Virtualization | Project Spotlight

Georgia Tech Engineering Students Use Virtual Desktops to Access Specialized Tools Anywhere, Anytime

One of the country's largest engineering programs has implemented virtual desktop infrastructure (VDI) so its students can access industry standard engineering software tools from any computer, anywhere they are connected to the Internet.


Georgia Institute of Technology serves 21,000 students, nearly two-thirds of whom are enrolled in the university's engineering programs. Students are required to have their own personal computer, typically a laptop. However, many of the industry standard software tools that they are required to use as part of their program, such as AutoCAD and other complex tools from Intel, Broadcom and Texas Instruments, can't be installed on student laptops. As a result, even though students could access the campus network from anywhere using their laptops, they still had to go to the engineering labs to complete course assignments.

"Near the end of the semester, when everyone was trying to finish their projects, there was a line outside the computer labs of people waiting for a spot to open up so they could get into the lab and do what they had to do," said Didier Contis, director of technology services for the College of Engineering. In many cases, the students would be in the labs on the weekends or late at night "because they needed to use that specific computer lab to use a specific piece of engineering software," he said.

For students taking courses in two different engineering disciplines, such as mechanical and electrical, they would have to find time in two separate computer labs to complete the assignments for each course.


The university administrators recognized the challenges for students and started looking for a solution. "We wanted to decouple the need to be physically present in a specific location at a specific time to use an application," said Contis.

The solution was to implement a virtual desktop infrastructure, called Vlab, so students could remotely access engineering software from anywhere using their laptops. Georgia Tech started its Vlab project back in 2007, and it has gone through several iterations since then. "We had probably seven stages, and with each different stage we would add servers or try a different type of storage," said Contis. Vlab currently uses Citrix XenDesktop and Windows 2012 RDS for the workload layer; Citrix XenServer and Microsoft Hyper-V 2012 as hypervisors; NetApp ONTAP and EMC ExtremIO for storage; and Cisco Nexus switches for the network layer.

The VDI architecture uses a "condominium model, where several academic units invested in an infrastructure that would be able to support multiple technology stacks for virtual desktops. That means different hypervisors and different general workloads, but they would share the common infrastructure around storage and network," said Contis. The virtual desktop infrastructure is shared with the College of Business, the College of Science, the College of Architecture and the College of Liberal Arts, and each college has its own servers, but the College of Engineering is the biggest VDI user.


With the Vlab, engineering students no longer need to wait for a spot in the computer lab to complete their assignments. Instead, they can do their work from anywhere, whether they're in their dorm room, off campus or around the world. In fact, Georgia Tech's College of Engineering offers a distance education program for students located anywhere in the country or the world. With the Vlab, those students can also access the tools they need to do their work.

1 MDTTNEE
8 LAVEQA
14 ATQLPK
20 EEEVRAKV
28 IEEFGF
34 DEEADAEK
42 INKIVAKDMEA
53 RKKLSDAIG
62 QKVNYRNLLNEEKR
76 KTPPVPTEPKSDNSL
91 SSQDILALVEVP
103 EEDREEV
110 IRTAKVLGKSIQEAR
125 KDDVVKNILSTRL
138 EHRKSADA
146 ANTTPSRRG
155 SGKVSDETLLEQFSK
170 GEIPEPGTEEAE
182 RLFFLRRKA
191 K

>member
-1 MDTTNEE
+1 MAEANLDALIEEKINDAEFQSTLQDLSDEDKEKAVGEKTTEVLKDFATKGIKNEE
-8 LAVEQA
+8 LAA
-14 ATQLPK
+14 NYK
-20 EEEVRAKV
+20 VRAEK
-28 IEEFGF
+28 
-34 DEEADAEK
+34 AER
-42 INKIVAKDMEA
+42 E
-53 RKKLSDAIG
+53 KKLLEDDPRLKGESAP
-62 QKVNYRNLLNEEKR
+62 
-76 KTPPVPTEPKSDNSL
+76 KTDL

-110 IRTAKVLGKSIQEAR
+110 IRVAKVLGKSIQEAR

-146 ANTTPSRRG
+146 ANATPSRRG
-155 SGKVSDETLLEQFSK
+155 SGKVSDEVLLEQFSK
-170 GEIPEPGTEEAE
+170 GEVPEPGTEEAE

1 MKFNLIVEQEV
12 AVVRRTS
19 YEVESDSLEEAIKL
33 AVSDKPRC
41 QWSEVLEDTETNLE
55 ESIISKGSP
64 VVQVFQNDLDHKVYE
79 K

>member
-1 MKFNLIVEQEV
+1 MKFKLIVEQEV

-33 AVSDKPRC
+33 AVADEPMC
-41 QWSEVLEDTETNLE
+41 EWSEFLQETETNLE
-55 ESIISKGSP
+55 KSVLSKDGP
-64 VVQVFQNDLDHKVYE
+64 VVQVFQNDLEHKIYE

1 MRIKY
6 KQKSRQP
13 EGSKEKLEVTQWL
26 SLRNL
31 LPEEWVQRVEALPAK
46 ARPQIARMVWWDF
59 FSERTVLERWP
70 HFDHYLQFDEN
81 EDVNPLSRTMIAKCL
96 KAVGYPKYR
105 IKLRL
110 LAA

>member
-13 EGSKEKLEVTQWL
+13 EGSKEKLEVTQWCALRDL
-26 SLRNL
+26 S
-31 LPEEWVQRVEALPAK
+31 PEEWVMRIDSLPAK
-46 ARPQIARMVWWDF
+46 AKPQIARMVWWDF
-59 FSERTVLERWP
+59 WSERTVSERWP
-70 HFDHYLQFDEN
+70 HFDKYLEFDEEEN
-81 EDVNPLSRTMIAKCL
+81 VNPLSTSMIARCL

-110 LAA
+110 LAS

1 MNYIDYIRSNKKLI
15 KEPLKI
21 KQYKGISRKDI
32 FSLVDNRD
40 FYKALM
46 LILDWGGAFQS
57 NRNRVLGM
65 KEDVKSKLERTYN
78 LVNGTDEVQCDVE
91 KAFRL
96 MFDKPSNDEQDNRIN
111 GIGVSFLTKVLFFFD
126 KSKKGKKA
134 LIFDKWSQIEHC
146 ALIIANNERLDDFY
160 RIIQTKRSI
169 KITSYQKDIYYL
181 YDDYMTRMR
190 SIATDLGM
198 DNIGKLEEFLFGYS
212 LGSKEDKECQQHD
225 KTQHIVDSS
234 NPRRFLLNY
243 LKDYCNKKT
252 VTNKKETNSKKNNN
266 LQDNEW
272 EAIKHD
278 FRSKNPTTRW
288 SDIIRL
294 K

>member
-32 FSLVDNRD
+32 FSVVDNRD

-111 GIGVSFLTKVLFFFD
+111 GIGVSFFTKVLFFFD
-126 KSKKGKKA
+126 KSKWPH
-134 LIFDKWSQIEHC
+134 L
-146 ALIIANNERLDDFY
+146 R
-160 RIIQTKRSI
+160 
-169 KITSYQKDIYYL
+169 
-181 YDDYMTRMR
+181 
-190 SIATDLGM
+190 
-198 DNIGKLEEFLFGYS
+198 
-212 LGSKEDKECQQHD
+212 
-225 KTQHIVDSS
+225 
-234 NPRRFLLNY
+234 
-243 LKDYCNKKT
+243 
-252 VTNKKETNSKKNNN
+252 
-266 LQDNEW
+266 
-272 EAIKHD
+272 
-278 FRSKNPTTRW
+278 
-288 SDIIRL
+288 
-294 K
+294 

Besides giving students access to specialized software, the Vlab has also benefitted the faculty. "The VDI technology and Vlab have enabled us to provide faster service for software and applications," said Contis. In the pre-Vlab era, faculty would have to give the technology services team weeks of advance notice when they needed new software installed in the computer labs, but with VDI, the team can deploy those tools more quickly, so they don't need as much advance notice.

"As an instructor, you can focus more on the instruction side of things and worry less about the logistical issues associated with your class," said Contis. "It's about being able to deliver the right tool at the right time, without the change-management process that requires two month's notice or two week's notice if you need a piece of software installed."

The Vlab also makes more efficient use of the university's resources. "The computer lab is inefficient because it's always hot and it takes a lot of space, and it takes a fair amount of capital investmentment to refresh it every three to five years," said Contis. "At the same time, the capacity of the computer labs is not used all of the time during the semester or during the year. For example, during the summer semester, when we have lower enrollment, many of the machines sit idle. They consume electricity and produce heat during the summer semester. So resources were not well managed."

With VDI, there are fewer computers consuming electricity, generating heat, and requiring upgrades, and the VDI resources can be repurposed more easily. "If you have all of your resources aggregated and you layer on top of it some sort of virtualization, you're creating a pool of resources that you can quickly repurpose," said Contis. "Then, during the summer semester when you don't need as many machines to support regular instruction, you can create some large virtual machines with a lot of more memory, a lot more CPUs, and assign them to graduate students to support their research activities."

More Project Spotlights

About the Author

Leila Meyer is a technology writer based in British Columbia. She can be reached at

comments powered by Disqus